Networking and professional etiquette are important pieces of career development and job searching!
Establishing effective relationships with people who can help you move forward with your career is an essential part of the job search process. Building relationships can offer leads and referrals to help you gain successful employment as well as to build your reputation in a positive way. This should be a two-way street in which you contribute to others as well as for you to benefit from them.
When establishing these relationships and gaining experience, it's also impertive to remember to comportant oneself in a professional manner. Whether it's your networking, in the interview process or starting your first job or internship, the why you interact in person, over the phone and via email makes a lasting impression and can help (or hinder) you with future career aspirations.
Places to Network
- People You Know. (i.e., friend, relatives, co-workers, current supervisors, professors). Email them a short note asking for their advice and help given your areas of interests with an attached resume. Explain when and where you hope to begin your job search. Tell them any assistance would be great.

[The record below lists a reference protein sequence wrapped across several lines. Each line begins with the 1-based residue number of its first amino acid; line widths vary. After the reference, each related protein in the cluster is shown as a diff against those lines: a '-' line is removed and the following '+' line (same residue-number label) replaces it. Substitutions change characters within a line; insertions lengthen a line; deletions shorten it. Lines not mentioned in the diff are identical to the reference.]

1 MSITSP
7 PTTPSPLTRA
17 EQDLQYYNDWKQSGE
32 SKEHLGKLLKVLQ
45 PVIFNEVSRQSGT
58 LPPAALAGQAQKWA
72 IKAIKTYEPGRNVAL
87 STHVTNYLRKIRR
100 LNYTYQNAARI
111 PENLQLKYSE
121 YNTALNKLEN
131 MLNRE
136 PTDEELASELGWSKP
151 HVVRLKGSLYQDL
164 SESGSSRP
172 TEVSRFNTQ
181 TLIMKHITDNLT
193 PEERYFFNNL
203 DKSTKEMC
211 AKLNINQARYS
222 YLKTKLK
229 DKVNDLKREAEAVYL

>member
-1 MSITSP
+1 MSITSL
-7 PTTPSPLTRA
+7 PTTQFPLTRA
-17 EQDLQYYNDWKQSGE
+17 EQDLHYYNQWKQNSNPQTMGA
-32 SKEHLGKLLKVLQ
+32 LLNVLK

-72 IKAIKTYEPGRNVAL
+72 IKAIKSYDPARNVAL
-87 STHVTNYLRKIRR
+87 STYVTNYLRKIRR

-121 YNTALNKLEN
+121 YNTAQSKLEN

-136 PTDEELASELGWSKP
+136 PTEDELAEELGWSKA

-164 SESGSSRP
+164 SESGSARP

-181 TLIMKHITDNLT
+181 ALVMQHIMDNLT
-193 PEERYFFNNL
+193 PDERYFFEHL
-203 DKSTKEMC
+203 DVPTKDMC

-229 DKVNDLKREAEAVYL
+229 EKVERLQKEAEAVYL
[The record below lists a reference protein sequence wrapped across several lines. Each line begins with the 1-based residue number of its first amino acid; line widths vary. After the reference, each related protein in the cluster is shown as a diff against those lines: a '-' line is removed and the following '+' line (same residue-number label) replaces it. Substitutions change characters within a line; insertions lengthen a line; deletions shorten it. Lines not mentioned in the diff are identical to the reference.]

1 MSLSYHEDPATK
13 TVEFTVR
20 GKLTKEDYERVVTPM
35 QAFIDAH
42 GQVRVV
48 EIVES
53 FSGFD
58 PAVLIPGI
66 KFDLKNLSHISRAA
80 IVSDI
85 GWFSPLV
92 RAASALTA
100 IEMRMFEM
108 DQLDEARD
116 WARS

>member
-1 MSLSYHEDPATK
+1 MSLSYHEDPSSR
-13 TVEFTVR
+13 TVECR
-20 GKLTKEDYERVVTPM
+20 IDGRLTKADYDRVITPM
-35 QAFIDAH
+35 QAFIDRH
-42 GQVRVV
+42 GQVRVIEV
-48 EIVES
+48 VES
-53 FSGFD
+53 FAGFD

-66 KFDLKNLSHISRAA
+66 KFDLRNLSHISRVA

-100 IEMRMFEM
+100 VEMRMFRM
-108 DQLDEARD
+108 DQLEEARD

- Your UCSB Alumni Association closest chapter. Ask to be placed on the email list for future social events. Inquire if they know of anyone in the area that is involved in the industry or career field you seek. Contact them for advice.
- Professional Association Chapter Monthly Lunches/Local/Regional Conferences nearest where you want to work.
- Use your hobbies as a potential source of people that may have useful contacts. (i.e., local surfing, snowboarding, community choir, photography)
- Volunteer with your favorite philanthropy. Meet community members with potential ideas.
- Network online by using LinkedIn (i.e. San Francisco Bay Area Gauchos, Orange County Gauchos and Los Angeles Gauchos)
Some Networking Tips and Web Resources
- Use your resume like a calling card when appropriate or create a business card with your LinkedIn profile website on it.
- Do not use people when networking. Be genuinely responsive, respectful of their time, and accommodating. Be willing to share information that is of interest to those that help you.
- Keep a record of all contact you make: Establish a binder of business cards with your notes on the back. Keep an electronic folder of all the thank letters you send for future reference.
Check out: The Power of Networking